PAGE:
Demolition at toxic West Valley is on track, but moving slowly – by design

T.J. Pignataro
2018-01-09
The Buffalo News

The building where the most highly radioactive materials at the West Valley Demonstration Project (https://www.wv.doe.gov/) were once handled is being torn down.

The vitrification plant is where 600,000 gallons of liquid nuclear waste were turned into glass cylinders in the late 1990s and early 2000s. The cylinders were then packaged in fives and welded (http://www.chbwv.com/graphics/HLW- Overpack-Automated-Welding-System.pdf) into steel canisters before being stored under 21-inch thick concrete casks and relocated to another spot on site.

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In mid-September, contractors started peeling away the outside of the steel and sheet metal exterior of the building and the roof. That work wrapped up in early November, said West Valley officials.

“The (contractor) is making great progress with the safe completion of the first phase of this facility’s demolition,” said Bryan Bower, project director for the U.S. Department of Energy. “This accomplishment allows our team to continue its work in the completion of site demolition activities.”

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How contractors with the CH2M HILL West Valley (http:/ chbwv.com/index.htm) team successfully solidifiedhigh-level radioactive waste, contained them and relocated them to a massive concrete pad on the site about a half-mile away in a massive two-decade long project. (CHBWV)

West Valley was the nation’s only commercial nuclear reprocessing plant. The waste was created when the site was operated by Nuclear Fuel Services between 1966 and 1972.

Some of the most radiologically toxic elements at West Valley include cesium, strontium, thorium and plutonium. Thorium-232 is its longest lasting element. It has a half-life of more than 14 billion years.

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Workers perform some pre-demolition procedures in the vitrification building. (CHBWV)

The demolition of the 10,700 square-foot heavily fortified concrete cell where workers once turned highly radioactive waste into glass is now underway.

The 50-foot-high concrete and rebar-reinforced cell – with walls and windows up to 4 feet thick – is being taken down using shears and an excavator with a pneumatic hammer.

Officials said the process is slow and deliberate for a reason. “The team is here to perform all work safely and compliantly,” said Joseph Pillittere, West Valley’s manager of communications.

Because it contains higher radiation levels than the outside shell of the building, an epoxy-like substance called Durasoil is sprayed onto the concrete as it is chiseled away to prevent any of the material from escaping.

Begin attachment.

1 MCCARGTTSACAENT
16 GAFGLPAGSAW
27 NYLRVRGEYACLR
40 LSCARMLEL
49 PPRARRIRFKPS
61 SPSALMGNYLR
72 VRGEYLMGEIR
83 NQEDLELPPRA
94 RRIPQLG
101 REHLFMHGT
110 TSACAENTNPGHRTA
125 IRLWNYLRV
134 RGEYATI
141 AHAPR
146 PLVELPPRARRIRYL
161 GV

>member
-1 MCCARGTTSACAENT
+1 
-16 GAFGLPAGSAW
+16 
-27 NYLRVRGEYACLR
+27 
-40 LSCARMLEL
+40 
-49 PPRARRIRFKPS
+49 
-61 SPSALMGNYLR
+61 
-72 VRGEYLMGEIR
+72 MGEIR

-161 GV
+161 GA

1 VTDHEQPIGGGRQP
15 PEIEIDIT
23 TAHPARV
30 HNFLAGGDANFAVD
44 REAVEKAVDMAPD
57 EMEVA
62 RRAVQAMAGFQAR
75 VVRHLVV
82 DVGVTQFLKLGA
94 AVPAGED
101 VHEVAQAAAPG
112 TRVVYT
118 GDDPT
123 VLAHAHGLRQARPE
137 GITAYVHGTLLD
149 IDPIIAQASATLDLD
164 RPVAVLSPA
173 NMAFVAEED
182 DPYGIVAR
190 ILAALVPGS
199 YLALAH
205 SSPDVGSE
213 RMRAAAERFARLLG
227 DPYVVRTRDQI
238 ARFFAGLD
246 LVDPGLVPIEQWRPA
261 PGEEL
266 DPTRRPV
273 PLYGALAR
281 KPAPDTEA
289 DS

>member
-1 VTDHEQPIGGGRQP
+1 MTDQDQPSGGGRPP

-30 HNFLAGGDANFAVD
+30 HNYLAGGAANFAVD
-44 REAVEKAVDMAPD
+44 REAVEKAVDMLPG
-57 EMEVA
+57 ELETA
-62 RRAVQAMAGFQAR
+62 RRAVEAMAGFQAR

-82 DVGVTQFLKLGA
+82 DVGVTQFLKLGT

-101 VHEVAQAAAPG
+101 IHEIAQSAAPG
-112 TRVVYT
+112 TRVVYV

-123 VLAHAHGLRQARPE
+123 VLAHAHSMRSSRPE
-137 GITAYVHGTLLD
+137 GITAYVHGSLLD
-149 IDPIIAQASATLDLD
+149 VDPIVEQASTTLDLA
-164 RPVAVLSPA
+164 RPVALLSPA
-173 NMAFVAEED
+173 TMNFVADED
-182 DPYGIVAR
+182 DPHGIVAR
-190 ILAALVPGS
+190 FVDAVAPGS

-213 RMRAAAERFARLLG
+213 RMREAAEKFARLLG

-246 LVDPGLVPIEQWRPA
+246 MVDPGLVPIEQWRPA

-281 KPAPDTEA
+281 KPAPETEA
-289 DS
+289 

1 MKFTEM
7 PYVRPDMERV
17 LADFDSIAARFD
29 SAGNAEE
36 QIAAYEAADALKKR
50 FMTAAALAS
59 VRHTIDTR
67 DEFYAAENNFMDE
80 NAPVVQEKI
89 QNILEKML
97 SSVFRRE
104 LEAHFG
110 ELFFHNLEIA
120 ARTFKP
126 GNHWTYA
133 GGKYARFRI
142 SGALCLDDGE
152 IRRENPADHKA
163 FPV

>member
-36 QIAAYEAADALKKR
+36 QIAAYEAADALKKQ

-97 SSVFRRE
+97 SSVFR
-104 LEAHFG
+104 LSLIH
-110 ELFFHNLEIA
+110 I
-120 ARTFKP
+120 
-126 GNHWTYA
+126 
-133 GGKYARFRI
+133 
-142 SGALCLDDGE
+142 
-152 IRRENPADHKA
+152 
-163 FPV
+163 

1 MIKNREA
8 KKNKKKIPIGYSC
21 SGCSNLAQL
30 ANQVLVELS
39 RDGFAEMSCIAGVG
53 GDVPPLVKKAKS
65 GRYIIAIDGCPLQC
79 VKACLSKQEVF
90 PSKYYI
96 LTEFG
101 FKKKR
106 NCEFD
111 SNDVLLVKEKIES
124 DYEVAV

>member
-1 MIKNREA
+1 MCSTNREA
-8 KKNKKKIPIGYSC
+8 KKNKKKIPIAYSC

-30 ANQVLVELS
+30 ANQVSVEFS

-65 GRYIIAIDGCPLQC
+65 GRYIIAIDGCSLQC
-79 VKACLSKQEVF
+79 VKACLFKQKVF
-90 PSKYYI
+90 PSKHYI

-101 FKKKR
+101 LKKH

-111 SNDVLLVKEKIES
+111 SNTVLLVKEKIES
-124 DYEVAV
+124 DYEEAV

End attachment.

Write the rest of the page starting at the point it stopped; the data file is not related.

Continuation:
The debris is carefully packaged into containers, which are shipped by rail to a certified landfill out west.

About 6,700 tons of low-level debris is expected from the demolition, officials said. Specially-shielded lead windows, which allowed workers to look into the cell when they used robotic instruments to package the highly radioactive waste, will need to be dismantled and disposed of separately, officials said.

When that’s completed, probably sometime in February, the final phase of the demolition will be to remove a crane’s maintenance room as well as a tunnel and a filter room.

West Valley officials said the demolition is scheduled to be completed this spring. The main plant also will be demolished. Crews are working to deactivate the utilities in the plant, along with completing asbestos abatement, before the building can be torn down. About 80 percent of that work is done, Pillittere said.

Picture PlaceholderThe main plant at the West Valley Demonstration Project is also slated for demolition.

The demolitions are part of the first phase of decommissioning the West Valley site.

 

Other tasks involved in this phase include:

After tearing down West Valley’s facilities, crews will remediate soil on the site.

The next phase, which includes making final decisions on the site’s future, is scheduled to start in 2020.

Although federal law requires the high-level radioactive waste to be moved to a federal repository like the one once proposed for Nevada’s Yucca Mountain, there isn’t a place for it yet.

Until one is found, the waste could be stranded indefinitely on the concrete pads off Rock Springs Road.

The 16,000-square-foot, 3-foot thick concrete pad was poured in 2013. It’s reported to have a minimum life span of 50 years.

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